I: Informant, M: Me
I: So the Longhorns [University of Texas Austin] founded in 1881, have a song called the Eyes of Texas which was originally more of a baudry song sang by crooners and country folk. We adopted that and we sing that at the end of every game [football]. Win or Lose, when everybody is exiting the stadium the Longhorns put their horns up, this is the symbol for the horns [I love you in American Sign Language but thumb is wrapped in on top of ring and middle finger-in order to make the horns of a Longhorn] and we sing “The eyes of Texas are upon you, all the live long day” and at the end of it, it says “the eyes of Texas are upon you, til Gabriel blows his horn”
I: Gabriel is the angel in heaven and is the god of war, the angel of war. So we chant that at the end of every game to send everybody off the field. There is a whole tradition behind that, that is carried only by the Texas Longhorns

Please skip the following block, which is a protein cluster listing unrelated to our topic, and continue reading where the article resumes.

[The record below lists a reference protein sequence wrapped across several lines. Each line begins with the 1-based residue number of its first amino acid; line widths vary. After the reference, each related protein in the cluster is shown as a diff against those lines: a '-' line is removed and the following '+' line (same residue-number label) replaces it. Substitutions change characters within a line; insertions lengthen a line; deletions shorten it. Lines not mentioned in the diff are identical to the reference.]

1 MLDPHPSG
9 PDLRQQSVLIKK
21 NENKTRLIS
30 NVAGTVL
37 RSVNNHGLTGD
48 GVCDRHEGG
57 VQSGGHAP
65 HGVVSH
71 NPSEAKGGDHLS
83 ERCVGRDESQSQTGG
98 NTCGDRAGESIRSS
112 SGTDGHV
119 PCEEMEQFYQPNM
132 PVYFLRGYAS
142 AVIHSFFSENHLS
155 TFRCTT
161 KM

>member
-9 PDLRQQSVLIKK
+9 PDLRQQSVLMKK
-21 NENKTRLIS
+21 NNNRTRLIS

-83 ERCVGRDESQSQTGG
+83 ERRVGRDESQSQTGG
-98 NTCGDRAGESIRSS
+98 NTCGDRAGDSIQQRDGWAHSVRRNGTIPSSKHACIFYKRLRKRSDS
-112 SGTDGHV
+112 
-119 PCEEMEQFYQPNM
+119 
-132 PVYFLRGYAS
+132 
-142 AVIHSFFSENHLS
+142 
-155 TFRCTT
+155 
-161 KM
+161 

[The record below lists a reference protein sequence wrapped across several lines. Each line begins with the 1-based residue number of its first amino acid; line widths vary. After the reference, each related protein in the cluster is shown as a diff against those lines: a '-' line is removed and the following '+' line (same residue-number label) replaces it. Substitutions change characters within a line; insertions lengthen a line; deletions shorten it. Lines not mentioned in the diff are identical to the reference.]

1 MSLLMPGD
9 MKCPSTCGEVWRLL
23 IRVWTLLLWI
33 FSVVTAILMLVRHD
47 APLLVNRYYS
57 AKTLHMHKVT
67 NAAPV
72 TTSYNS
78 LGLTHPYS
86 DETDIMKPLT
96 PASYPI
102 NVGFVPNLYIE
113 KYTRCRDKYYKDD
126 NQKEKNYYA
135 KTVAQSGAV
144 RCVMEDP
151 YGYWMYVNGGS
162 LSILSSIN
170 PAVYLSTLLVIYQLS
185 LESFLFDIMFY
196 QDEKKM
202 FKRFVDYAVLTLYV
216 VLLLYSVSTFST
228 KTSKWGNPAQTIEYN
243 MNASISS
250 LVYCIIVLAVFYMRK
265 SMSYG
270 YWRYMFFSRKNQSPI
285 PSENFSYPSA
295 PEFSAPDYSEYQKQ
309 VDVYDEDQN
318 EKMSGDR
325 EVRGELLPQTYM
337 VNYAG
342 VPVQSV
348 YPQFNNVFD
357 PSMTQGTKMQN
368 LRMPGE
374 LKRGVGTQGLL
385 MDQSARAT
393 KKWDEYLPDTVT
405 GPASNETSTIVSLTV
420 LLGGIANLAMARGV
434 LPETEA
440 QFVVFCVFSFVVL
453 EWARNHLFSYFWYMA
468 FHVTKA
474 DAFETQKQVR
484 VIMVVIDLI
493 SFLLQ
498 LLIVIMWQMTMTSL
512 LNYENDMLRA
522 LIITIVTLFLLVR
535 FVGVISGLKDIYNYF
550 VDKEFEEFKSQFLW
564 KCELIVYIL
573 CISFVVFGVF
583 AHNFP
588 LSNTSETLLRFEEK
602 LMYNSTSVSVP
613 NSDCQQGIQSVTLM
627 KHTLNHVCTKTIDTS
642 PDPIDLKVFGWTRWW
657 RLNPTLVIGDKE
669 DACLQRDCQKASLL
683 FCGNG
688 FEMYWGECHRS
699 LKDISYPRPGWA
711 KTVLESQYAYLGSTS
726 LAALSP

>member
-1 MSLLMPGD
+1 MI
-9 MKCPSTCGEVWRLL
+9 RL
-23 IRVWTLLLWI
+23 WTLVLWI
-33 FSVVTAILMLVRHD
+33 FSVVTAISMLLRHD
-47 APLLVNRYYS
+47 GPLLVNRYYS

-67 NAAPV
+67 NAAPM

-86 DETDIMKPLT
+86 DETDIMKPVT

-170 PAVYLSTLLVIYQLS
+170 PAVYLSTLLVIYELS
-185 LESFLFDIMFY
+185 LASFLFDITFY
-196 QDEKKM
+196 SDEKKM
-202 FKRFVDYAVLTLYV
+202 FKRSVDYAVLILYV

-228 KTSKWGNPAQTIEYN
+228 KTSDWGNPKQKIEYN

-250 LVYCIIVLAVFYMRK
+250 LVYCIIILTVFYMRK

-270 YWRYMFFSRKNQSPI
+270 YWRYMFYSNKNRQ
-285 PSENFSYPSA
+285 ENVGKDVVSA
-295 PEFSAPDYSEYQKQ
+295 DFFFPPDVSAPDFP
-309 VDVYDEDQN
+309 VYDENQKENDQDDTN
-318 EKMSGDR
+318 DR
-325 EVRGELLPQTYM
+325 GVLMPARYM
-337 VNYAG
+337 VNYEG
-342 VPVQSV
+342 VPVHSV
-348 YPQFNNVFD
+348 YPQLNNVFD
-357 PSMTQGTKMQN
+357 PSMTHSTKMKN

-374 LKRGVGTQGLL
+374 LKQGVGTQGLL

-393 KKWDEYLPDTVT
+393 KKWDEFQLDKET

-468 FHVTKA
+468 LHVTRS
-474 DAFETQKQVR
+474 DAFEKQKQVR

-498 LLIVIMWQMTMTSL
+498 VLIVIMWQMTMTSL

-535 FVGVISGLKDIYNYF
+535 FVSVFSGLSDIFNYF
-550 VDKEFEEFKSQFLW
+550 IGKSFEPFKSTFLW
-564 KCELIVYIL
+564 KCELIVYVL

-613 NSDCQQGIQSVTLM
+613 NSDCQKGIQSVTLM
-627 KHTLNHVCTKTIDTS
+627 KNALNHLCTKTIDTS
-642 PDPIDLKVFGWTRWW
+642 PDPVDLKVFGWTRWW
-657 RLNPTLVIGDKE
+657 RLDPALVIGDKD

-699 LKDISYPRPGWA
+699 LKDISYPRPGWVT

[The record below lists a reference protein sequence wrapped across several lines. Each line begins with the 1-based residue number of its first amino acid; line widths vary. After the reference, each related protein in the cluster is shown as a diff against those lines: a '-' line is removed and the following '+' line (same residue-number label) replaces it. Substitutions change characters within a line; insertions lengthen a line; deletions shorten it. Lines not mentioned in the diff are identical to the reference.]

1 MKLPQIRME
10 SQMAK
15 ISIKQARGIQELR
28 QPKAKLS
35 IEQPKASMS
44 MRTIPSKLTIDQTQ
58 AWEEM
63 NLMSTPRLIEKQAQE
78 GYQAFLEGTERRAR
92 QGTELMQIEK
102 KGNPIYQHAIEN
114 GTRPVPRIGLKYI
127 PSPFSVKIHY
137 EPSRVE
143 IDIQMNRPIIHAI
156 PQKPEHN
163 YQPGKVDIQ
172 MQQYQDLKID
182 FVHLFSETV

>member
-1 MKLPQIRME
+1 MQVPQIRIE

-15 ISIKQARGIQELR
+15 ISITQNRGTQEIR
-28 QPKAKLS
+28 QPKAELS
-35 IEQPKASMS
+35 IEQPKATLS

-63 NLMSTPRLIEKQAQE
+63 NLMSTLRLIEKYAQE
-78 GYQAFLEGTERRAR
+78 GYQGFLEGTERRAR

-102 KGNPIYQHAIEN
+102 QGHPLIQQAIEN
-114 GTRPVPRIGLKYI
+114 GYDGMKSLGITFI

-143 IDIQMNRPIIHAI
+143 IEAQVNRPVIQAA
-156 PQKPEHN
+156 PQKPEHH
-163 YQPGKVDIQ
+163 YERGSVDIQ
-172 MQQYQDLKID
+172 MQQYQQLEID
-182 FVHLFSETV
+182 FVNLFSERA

Context: My informant went to the University of Texas Austin and was a proud Longhorns fan and football supporter. Thus, he went to many games and participated in this custom.
Analysis: An important distinction to make here is that the song, “The Eyes of Texas” is not the folklore here. That song is copyrighted ‘authored literature.’ What is folklore however is the practice of using that song along with hand gestures at the very end of each football game. The performance of the song with the Longhorns ‘sign’ and rest of the supporters is the actual piece of folklore. This displays how authored literature can be taken and made a part of folklore. This performance allows for a display of pride in their identity as Longhorns, especially that this is done no matter if they win or lose to send their players off the fields. It’s as if to say, we support you and are proud no matter what.